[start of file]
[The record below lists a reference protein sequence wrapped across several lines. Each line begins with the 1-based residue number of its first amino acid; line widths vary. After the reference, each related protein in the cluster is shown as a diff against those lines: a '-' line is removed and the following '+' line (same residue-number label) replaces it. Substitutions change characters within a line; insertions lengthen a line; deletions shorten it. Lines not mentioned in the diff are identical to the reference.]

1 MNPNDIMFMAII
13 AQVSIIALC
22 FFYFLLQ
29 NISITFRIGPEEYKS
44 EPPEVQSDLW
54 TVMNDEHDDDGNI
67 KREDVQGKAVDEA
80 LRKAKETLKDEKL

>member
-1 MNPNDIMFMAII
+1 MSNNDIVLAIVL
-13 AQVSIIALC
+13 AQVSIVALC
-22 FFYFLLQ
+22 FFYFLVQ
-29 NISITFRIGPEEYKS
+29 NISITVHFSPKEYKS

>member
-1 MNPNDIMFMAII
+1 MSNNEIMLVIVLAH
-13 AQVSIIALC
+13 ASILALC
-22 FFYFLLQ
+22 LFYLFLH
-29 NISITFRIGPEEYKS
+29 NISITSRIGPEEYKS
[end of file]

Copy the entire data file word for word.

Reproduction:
[The record below lists a reference protein sequence wrapped across several lines. Each line begins with the 1-based residue number of its first amino acid; line widths vary. After the reference, each related protein in the cluster is shown as a diff against those lines: a '-' line is removed and the following '+' line (same residue-number label) replaces it. Substitutions change characters within a line; insertions lengthen a line; deletions shorten it. Lines not mentioned in the diff are identical to the reference.]

1 MNPNDIMFMAII
13 AQVSIIALC
22 FFYFLLQ
29 NISITFRIGPEEYKS
44 EPPEVQSDLW
54 TVMNDEHDDDGNI
67 KREDVQGKAVDEA
80 LRKAKETLKDEKL

>member
-1 MNPNDIMFMAII
+1 MSNNDIVLAIVL
-13 AQVSIIALC
+13 AQVSIVALC
-22 FFYFLLQ
+22 FFYFLVQ
-29 NISITFRIGPEEYKS
+29 NISITVHFSPKEYKS

>member
-1 MNPNDIMFMAII
+1 MSNNEIMLVIVLAH
-13 AQVSIIALC
+13 ASILALC
-22 FFYFLLQ
+22 LFYLFLH
-29 NISITFRIGPEEYKS
+29 NISITSRIGPEEYKS